Time to shine

winter’s day and you have just arrived for another day of chaos at Depression Dental Clinic – an old, unloved house that has been converted into a dental clinic. Your ‘surgery’ is in what was once an upstairs bedroom, the steep stairs are a safety hazard and the musty carpet is threadbare.

The dental unit is disintegrating – ripped beige vinyl, a hand-piece with a mind of its own that might choose to function today. Fibre optics are still unheard of and the stained suspended ceiling tiles are an embarrassment.

You are thinking of leaving. The boss constantly reminds you he has a “drawer full of CVs” beneath the cupboard where he has stockpiled a 10-year supply of X-ray developer and fixer. “For some reason this stuff is hard to find nowadays,” he often reflects.

At dental school, you expected more. A modern, light-filled clinic. Flat-screen, digital everything, computerised database and appointment book. The reality is far different; cardboard patient charts that might be filed correctly and a patient appointment diary – a Christmas gift from a dental lab – that has the devastating habit of going walkabout on a weekly basis. The boss is forever meaning to “attach it to the front desk with a chain”.

You have studied hard, passed a hundred exams or more. You have mastered the basic dental skills and have learned how to manage difficult patients. It is time to take the next step. Life is short, go for it!

Below is an overview of the major points to cover when planning your big move, which I hope you will find helpful. Obviously, a premises is your first consideration. Local estate agents will be best placed to advise, but ultimately I have found if you create a remarkable practice, patients will find you. High street location isn’t as important as it once was. The modern-day high street is your place on the web, your Google ranking.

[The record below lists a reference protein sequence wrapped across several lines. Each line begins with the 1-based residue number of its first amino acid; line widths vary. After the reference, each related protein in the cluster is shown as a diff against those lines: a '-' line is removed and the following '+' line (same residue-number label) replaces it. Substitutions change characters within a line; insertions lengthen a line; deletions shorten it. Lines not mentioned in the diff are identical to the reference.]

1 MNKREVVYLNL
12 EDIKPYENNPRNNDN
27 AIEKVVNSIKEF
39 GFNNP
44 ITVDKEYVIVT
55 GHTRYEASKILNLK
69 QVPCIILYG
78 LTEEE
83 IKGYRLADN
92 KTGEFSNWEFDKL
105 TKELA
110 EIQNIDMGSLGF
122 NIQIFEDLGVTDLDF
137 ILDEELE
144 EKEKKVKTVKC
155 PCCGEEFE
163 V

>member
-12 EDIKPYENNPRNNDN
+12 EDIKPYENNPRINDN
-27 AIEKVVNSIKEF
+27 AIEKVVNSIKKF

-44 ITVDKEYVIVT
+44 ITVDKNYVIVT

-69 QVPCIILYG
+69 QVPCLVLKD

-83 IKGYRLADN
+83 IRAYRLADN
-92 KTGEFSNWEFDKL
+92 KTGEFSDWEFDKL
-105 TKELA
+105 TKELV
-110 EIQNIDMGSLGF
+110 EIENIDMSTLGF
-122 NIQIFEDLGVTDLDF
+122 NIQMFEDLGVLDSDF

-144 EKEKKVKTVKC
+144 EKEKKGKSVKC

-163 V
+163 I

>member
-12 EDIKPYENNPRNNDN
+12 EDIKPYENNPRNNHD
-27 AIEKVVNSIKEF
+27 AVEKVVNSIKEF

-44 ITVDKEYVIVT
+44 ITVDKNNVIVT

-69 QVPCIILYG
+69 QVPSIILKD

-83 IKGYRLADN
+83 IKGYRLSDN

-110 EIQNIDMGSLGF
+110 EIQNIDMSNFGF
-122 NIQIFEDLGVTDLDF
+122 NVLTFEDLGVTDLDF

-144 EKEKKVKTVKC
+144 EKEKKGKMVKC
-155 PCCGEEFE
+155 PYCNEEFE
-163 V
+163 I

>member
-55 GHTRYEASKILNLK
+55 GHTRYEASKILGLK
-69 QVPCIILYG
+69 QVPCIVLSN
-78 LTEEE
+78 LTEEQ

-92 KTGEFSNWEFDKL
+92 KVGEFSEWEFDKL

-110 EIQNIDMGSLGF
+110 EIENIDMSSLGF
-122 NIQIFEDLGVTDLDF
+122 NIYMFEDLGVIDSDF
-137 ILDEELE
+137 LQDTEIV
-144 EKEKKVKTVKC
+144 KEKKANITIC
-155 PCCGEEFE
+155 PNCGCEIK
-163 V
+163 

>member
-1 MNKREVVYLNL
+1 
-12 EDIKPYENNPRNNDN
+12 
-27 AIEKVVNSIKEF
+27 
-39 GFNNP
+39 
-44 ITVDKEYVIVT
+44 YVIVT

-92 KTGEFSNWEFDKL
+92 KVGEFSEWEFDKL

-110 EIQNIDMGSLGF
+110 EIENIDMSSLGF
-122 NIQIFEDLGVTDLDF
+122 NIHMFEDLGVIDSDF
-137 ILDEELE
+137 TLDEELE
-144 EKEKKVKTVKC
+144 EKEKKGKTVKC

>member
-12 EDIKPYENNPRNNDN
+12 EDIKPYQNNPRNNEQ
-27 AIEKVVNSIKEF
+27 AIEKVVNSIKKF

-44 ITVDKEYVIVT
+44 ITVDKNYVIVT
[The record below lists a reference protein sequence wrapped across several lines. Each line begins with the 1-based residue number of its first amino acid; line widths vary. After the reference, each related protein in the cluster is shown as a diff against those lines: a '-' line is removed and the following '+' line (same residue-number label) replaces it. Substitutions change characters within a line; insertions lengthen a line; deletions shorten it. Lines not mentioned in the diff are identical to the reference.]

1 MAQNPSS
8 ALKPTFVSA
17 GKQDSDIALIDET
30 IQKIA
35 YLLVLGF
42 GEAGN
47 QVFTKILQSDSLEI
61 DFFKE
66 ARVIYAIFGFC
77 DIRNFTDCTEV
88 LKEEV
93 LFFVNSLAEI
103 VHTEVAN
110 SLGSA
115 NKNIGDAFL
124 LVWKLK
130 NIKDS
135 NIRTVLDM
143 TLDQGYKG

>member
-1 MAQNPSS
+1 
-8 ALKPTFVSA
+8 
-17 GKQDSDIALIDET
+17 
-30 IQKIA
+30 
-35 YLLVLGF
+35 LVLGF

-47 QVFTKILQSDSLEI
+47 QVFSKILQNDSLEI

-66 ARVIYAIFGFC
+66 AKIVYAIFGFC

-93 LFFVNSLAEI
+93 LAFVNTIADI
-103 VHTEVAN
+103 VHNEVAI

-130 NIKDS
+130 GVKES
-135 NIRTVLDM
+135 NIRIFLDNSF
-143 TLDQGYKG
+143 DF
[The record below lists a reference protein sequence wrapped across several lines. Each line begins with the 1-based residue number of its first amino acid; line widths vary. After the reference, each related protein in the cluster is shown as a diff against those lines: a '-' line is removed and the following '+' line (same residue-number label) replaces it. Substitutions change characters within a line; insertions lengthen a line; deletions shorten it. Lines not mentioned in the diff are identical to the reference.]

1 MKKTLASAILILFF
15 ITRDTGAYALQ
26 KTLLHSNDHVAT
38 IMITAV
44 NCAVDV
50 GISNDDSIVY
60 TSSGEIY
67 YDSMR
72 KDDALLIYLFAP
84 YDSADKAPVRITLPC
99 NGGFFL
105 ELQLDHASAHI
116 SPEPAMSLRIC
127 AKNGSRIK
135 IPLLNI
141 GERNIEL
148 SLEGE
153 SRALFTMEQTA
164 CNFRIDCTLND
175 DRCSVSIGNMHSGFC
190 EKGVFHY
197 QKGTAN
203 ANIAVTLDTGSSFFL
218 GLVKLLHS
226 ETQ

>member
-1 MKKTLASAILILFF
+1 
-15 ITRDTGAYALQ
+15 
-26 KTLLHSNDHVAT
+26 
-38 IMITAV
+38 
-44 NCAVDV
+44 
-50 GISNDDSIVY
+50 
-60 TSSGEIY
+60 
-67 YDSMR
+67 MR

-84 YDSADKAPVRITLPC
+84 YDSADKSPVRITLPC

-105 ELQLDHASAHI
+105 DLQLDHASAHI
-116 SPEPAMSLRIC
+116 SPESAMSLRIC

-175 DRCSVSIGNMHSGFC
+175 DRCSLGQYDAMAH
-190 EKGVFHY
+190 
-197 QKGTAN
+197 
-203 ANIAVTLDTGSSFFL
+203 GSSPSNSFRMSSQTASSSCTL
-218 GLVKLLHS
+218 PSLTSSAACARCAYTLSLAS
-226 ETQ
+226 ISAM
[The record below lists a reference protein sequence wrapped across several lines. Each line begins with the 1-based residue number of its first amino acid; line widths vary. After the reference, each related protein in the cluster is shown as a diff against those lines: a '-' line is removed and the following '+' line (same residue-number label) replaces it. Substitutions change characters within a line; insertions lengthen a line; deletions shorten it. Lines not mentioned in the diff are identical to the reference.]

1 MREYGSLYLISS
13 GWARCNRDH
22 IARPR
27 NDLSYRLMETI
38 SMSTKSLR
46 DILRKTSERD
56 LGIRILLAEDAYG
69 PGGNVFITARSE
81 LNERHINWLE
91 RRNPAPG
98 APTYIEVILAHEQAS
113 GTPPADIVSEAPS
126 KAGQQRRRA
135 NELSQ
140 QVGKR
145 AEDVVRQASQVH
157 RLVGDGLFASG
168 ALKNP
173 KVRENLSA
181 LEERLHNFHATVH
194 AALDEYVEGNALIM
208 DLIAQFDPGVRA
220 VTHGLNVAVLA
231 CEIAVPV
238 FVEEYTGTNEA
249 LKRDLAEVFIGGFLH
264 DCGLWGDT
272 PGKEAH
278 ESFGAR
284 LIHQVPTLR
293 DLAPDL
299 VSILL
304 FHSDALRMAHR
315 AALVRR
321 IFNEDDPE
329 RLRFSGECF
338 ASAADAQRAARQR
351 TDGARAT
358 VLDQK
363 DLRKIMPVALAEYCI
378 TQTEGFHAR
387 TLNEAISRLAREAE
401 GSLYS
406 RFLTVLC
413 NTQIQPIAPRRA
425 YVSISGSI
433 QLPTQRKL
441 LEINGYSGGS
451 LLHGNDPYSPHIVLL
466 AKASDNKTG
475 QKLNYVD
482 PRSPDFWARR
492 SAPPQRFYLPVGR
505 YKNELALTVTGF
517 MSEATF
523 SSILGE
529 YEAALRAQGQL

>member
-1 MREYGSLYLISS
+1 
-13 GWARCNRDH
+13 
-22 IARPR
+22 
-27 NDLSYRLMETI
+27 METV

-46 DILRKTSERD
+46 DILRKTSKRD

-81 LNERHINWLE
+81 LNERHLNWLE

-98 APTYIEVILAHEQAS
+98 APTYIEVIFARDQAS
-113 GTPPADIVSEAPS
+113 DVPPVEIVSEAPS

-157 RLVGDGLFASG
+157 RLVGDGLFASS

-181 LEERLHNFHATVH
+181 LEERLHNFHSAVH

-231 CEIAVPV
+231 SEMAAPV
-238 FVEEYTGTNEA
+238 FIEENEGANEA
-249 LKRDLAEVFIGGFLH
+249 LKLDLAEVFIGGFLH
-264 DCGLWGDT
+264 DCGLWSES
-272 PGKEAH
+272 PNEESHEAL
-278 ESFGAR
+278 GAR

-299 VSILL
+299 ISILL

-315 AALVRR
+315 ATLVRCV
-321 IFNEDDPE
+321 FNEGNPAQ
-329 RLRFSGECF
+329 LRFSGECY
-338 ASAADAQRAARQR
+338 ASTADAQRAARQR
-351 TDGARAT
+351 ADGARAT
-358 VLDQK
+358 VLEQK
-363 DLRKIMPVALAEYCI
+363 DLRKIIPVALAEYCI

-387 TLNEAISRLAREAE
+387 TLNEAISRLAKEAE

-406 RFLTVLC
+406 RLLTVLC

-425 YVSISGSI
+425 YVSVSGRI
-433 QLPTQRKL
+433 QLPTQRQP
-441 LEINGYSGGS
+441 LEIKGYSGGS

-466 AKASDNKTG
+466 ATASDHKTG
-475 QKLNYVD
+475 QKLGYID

Step one: Dental suppliers and advice
I selected Henry Schein to kit-out our new clinic. I found the team at Henry Schein to be very helpful and they guided me every step of the way. I wanted the best quality equipment available and they were able to supply this to me at a competitive price. They can even organise finance if required.

Don’t be tempted by cheap, untested brands of equipment. You deserve the best equipment – equipment you can rely on and be proud of. Forget the big car parked out the back. Invest in technology that matters, technology that you will be using every day to provide a quality service to your patients.

As part of the package, Henry Schein also designed the new clinic for me, taking my own sketches and ideas, refining them and converting them to AutoCAD drawings to be used by the construction team. When the drawings have been completed, a radiation advisor is needed to review them and advise on lead shielding requirements. I used an X-ray specialist firm from Kilcolgan, having built a relationship with the company over the years. The calculations are made and the builder is advised of the shielding requirements for each of the radiation sources.

Step two: Appoint a builder
I was fortunate that I knew a great local building contractor. The builder liaised with Henry Schein, who emailed drawings, templates and all their requirements directly to my builder. Jim Way of Henry Schein visited the building and talked the builder through the process. He was available to revisit the site as the building progressed and answer queries over the phone. At one point, while Jim was away in California on business, he was happy to take calls from us at what must have been the middle of the night… Sorry Jim!

Step three: Air quality
Stagnant air and ‘dental smells’ are a pet hate of mine. “I hate the smell at the dental clinic” is a comment we have all heard. Burning dentin, coupled with eugenol can be avoided!